The Demarest Suite, written for a high school in Demarest, New Jersey, recycles material from her opera O Pioneers! in the outer movements and uses a tango (or habanera) rhythm for the middle. Each movement has a program of sorts. I don't get the connection between program and music in the first two movements, but I don't really need to. Again, the music comes at you in sections, but this time it doesn't seem to matter. I feel that Harbach is essentially a miniaturist, like Grieg or Poulenc. The initial thought means everything. If it doesn't raise a certain amount of interest throughout, the entire piece falls apart. The level of invention must remain consistently high. Yet the miniaturist's inspiration is relatively short-winded. To make a longer piece such a composer resorts either to repetition or to stitching together a series of miniatures. I don't look down on such works, per se, so long as the music can bear repetition or the inspiration of each section soars, as it does in Grieg's Piano Concerto and Poulenc's Stabat mater. The suite consists of three miniatures. I like the first two. The "joyous" finale tries too hard to convince.

Nights in Timisoara, a musical postcard from Romania and enlarged from an organ original, seems good enough until you compare it with the competition: Glinka's Jota aragonesa, Jacques Ibert's Escales, Respighi's Roman trilogy, and Bartók's Romanian Dances. Transitions between sections have all the substance of tissue paper. In a collection of works like this, we continually re-encounter Harbach's favorite techniques, particularly fugue and stretto, and it gets tired. The fugues usually don't attempt very much, technically or emotionally, and they too suffer from lack of breath.

The New Orleans novelist Kate Chopin wrote for her daughter a little piano polka, which Harbach has arranged twice: once for woodwinds; once for strings. We hear the latter. The polka is over in a blink, and you'll probably forget it five minutes after you hear it. Yet while it plays, it exudes lightness and charm, especially in its gently syncopated first theme. Harbach arranges it with skill and taste. This isn't simply a transcription of piano voices. There are effective doublings and pizzicatos.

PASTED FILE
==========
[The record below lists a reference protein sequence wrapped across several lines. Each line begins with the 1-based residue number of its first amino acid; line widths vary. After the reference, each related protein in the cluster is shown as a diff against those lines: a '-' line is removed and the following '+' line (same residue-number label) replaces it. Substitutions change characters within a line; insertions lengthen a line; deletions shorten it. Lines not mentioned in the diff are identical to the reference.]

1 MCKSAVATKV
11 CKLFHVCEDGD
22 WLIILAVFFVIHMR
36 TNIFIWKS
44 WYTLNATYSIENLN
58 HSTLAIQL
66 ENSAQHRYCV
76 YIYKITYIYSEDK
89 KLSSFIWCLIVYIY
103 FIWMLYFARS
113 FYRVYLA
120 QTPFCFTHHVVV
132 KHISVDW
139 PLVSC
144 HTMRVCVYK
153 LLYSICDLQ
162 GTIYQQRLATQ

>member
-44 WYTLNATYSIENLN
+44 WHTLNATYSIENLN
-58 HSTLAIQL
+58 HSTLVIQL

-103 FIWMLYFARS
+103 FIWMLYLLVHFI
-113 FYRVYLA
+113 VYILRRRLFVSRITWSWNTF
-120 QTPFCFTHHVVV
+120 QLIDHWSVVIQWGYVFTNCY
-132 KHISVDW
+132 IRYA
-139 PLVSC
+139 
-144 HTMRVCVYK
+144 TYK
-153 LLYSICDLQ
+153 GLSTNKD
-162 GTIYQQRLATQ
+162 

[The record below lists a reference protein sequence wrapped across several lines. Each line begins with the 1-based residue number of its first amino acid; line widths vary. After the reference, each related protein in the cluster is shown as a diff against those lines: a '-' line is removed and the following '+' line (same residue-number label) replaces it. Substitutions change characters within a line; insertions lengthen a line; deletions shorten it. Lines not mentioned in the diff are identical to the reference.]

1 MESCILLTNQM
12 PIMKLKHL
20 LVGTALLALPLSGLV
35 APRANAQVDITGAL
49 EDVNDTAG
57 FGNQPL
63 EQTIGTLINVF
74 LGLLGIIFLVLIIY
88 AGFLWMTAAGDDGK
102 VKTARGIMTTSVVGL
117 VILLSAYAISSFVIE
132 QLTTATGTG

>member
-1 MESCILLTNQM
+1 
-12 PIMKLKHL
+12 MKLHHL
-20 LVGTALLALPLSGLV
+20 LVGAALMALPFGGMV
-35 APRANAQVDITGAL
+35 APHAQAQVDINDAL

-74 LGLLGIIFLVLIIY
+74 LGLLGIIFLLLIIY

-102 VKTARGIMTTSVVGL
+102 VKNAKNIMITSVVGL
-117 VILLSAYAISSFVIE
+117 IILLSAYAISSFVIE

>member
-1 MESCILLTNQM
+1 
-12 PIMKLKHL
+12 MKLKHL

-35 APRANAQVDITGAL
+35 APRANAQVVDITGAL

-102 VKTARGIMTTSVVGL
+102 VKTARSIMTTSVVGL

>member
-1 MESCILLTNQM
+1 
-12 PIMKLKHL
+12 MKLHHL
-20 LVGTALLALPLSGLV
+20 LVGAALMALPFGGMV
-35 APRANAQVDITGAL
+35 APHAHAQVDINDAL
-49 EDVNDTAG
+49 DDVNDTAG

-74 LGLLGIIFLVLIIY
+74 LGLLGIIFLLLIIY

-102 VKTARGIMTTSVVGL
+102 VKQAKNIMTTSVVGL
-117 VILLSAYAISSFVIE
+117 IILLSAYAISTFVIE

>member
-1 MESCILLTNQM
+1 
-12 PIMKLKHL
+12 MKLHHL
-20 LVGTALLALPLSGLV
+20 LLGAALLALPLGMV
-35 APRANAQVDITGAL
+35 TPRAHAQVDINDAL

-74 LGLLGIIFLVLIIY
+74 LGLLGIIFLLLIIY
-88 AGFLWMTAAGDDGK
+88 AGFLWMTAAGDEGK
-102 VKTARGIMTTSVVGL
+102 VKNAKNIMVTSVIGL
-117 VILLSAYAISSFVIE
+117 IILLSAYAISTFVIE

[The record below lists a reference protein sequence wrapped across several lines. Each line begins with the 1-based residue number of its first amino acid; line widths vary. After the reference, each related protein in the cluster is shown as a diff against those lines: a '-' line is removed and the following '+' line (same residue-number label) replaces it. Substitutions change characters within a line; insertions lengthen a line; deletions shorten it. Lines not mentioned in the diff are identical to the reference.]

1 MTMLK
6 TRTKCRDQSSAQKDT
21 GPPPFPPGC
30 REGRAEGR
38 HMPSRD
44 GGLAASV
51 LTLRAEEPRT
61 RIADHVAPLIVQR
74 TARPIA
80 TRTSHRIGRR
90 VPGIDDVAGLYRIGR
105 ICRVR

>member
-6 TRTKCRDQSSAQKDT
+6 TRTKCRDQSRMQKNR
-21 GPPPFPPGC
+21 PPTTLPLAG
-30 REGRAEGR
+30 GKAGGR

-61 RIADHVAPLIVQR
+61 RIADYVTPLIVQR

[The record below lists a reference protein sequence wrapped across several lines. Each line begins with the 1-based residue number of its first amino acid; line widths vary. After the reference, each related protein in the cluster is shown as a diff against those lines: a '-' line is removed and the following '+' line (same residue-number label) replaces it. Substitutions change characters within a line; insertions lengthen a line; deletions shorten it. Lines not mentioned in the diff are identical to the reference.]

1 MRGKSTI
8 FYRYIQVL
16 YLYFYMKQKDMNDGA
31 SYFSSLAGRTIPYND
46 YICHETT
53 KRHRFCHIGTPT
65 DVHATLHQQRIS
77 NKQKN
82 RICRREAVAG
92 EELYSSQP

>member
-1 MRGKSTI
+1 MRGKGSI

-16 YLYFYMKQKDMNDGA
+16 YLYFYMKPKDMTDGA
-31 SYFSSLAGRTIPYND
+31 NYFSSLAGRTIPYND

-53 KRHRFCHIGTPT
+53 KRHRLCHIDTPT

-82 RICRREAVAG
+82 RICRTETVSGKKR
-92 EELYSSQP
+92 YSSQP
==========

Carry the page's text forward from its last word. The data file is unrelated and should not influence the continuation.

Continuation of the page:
However, the Sinfonietta satisfies me the most, mainly because (at least in the first two movements) it tends to flow in long paragraphs, rather than in short scraps, without sacrificing any of Harbach's musical attractiveness. The first and second movements also re-use material from the composer's O Pioneers!, which I'd like to hear, since it would count as the first large Harbach work I would have met with and might reveal the composer's artistic profile in more detail than I now have. Who knows? Perhaps she's not a miniaturist after all. The first movement meditates, much like slow movements in Alan Hovhaness. The second movement dances, with a violin melody coming against an ostinato against the beat. It's a honey of an aphasia. The finale, in what I think of as a typical Harbach grab-bag, nevertheless has the energy to sail over the splices. Even the inevitable fugue doesn't slow me down.

The LPO does a very fine job, but they're professionals, after all. David Angus doesn't solve all the problems Harbach's scores throw his way, but he presents them honestly, warts and all. The entire production is quite good, from recording to liner notes.

Copyright © 2014, Steve Schwartz